Thank you for using the timer - this advanced tool can estimate your performance and suggest more practice questions. We have subscribed you to Daily Prep Questions via email.

Customized for You

we will pick new questions that match your level based on your Timer History

Track Your Progress

every week, we’ll send you an estimated GMAT score based on your performance

Practice Pays

we will pick new questions that match your level based on your Timer History

Not interested in getting valuable practice questions and articles delivered to your email? No problem, unsubscribe here.

Thank you for using the timer!
We noticed you are actually not timing your practice. Click the START button first next time you use the timer.
There are many benefits to timing your practice, including:

I did get this equation but how do you solve it guys? GMAT may not be testing it but I am interested to know the process of solving this equation. This one is easy by plugging, but what if the equation is 289700<2^n-n-1<526100

I did get this equation but how do you solve it guys? GMAT may not be testing it but I am interested to know the process of solving this equation. This one is easy by plugging, but what if the equation is 289700<2^n-n-1<526100

You won't be asked to solve 289700<2^n-n-1<526100 on the GMAT. _________________

(1) there are between 200 and 500 lists she could make consisting of the names of at least 2 of her subordinates. (2) there are 28 ways that she could decide which 2 subordinates she will recommend promoting.

This is a very very interesting problem and the best explanation I could come with is this -

Imagine you have nine open slots and nine digits from 1 to 9, repetition is allowed and you can fill those slots with the digits, it gives you 9^9 entire combinations.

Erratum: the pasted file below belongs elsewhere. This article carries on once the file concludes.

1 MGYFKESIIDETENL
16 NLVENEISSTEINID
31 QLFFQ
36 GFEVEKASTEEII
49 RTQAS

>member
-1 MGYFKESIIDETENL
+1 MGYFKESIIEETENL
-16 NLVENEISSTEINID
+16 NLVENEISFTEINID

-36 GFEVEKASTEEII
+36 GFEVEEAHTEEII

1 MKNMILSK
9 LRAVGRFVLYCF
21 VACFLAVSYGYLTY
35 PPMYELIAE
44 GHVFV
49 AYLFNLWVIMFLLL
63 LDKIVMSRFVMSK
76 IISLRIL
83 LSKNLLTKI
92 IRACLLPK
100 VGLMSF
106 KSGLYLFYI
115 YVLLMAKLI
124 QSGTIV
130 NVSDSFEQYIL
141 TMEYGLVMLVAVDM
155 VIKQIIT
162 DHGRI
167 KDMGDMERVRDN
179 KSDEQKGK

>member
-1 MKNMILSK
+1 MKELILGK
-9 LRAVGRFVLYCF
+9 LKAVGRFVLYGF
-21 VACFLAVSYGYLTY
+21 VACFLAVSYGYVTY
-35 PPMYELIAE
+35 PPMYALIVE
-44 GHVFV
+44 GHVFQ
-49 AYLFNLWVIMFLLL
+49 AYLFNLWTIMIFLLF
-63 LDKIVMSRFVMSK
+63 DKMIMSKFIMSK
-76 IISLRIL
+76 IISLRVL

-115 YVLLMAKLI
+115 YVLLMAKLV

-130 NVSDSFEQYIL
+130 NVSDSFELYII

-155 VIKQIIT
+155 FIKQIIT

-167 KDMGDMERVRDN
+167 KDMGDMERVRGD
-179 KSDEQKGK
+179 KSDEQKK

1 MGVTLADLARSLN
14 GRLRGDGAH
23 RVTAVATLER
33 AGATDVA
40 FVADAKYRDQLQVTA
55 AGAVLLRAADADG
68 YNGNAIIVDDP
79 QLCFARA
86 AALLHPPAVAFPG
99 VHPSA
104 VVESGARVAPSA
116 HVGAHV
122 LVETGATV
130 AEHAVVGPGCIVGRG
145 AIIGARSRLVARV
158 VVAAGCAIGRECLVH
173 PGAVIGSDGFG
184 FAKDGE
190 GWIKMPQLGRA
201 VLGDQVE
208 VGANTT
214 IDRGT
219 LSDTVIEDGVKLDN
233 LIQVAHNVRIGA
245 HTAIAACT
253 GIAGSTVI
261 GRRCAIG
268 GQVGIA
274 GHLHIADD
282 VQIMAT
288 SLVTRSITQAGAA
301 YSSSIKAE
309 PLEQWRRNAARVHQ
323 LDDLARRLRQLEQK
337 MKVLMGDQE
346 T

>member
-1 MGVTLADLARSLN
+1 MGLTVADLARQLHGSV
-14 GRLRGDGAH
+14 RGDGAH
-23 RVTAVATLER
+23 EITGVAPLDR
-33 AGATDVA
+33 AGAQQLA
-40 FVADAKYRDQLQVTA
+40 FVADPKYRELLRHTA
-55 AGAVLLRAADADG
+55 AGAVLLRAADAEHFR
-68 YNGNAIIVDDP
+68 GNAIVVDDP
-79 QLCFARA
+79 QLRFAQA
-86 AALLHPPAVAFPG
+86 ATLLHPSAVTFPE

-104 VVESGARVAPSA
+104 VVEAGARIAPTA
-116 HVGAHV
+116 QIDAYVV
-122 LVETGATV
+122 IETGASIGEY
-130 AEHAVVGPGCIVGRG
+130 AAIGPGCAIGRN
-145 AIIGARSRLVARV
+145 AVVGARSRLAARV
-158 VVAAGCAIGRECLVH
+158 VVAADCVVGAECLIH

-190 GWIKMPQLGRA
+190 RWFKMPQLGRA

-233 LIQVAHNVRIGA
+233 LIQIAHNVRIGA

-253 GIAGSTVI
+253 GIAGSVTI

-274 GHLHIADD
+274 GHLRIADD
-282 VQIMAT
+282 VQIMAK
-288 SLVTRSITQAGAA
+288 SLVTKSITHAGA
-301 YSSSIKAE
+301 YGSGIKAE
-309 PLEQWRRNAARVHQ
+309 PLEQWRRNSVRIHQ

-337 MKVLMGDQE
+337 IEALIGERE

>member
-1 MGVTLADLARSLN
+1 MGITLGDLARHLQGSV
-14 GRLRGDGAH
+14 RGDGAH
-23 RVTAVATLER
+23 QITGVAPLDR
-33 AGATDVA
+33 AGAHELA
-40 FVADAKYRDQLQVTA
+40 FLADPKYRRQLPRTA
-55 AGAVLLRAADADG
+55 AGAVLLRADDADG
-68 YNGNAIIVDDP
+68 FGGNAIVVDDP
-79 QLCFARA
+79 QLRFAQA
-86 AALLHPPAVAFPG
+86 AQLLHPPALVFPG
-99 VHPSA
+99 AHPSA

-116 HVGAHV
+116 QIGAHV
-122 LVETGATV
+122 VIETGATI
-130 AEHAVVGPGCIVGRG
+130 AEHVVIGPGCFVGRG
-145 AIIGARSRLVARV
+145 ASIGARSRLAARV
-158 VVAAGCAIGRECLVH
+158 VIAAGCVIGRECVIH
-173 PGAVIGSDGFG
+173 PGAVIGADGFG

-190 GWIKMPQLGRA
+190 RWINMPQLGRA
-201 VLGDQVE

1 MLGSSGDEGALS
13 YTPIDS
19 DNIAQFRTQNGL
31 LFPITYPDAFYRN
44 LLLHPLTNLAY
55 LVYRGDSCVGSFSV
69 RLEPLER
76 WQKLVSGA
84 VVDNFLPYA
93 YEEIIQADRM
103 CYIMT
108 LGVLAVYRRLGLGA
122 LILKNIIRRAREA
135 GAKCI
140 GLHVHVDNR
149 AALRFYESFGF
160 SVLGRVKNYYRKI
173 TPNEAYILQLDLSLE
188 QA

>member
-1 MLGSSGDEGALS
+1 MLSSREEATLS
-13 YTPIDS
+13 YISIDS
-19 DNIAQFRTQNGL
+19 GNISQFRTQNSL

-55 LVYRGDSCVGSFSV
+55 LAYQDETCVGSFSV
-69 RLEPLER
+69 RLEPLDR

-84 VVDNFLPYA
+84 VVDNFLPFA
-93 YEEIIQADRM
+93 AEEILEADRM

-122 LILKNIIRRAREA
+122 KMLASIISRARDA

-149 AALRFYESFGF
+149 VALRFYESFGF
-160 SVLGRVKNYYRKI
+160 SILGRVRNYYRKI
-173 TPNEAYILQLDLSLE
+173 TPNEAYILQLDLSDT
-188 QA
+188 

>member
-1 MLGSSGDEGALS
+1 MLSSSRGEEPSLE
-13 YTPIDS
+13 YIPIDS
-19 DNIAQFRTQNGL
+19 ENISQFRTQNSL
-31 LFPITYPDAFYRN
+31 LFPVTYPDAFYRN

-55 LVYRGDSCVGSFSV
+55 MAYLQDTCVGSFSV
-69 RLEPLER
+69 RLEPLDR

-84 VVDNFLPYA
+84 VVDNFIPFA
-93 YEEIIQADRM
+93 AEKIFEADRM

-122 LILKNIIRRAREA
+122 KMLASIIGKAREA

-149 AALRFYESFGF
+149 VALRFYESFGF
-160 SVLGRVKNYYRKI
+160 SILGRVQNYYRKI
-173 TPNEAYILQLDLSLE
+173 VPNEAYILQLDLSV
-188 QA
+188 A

Similarly, you have n open slots and n candidates, each candidate can either fill the slot or not. So that gives 2 possibilities for each slot. For n slots, 2^n. This is practically, all the possible combinations of filling in those slots.

Now given in stmt 1 is that - all such possible combinations range between 200 and 500. So 200 < 2^n < 500. Therefore, n = 8.

Little correction: For (2) we have \{s_1,s_2,s_3,...s_n\}. Each subordinate (s_1,s_2,s_3,...s_n) has TWO options: either to be included in the list or not. Hence total # of lists - 2^n, correct. But this number will include n lists with 1 subordinate as well 1 empty list.

As the lists should contain at least 2 subordinates, then you should subtract all the lists containing only 1 subordinate and all the lists containing 0 subordinate.

Lists with 1 subordinate - n: \{s_1,0,0,0...0\}, \{0,s_2,0,0,...0\}, \{0,0,s_3,0,...0\}, ... \{0,0,0...s_n\}. List with 0 subordinate - 1: \{0,0,0,...0\}

So we'll get 200<2^n-n-1<500, --> n=8. Sufficient.

For (1): C^2_n=28 --> \frac{n(n-1)}{2!}=28 --> n(n-1)=56 --> n=8. Sufficient.

Answer: D.

I'm sorry for bringing this old post up again but I'm afraid I don't quite understand your solution.

For statement 1, why did you use 2^n here and not a factorial approach? I just don't understand the logic behind it. For example, if Marcia had 4 different subordinates - e.g Anna, Bea, Christian, Doug (ABCD) - then there would be 4!/(2!2!) ways to create a list with two employee names on it. if the number of different two-name lists is to be between 200 and 500, then Marcia could have either 21 employees (21!/(2!19!)=210) or 32 employees (32!/2!30!=496). Since we do not know how many different employee names she puts on those lists, we can't really tell how many different subordinates she has.

I know I made a mistake somewhere, but I don't know where or why my approach/ logic is wrong. Could you please enlighten me?

(1) there are between 200 and 500 lists she could make consisting of the names of at least 2 of her subordinates. (2) there are 28 ways that she could decide which 2 subordinates she will recommend promoting.

This is a very very interesting problem and the best explanation I could come with is this -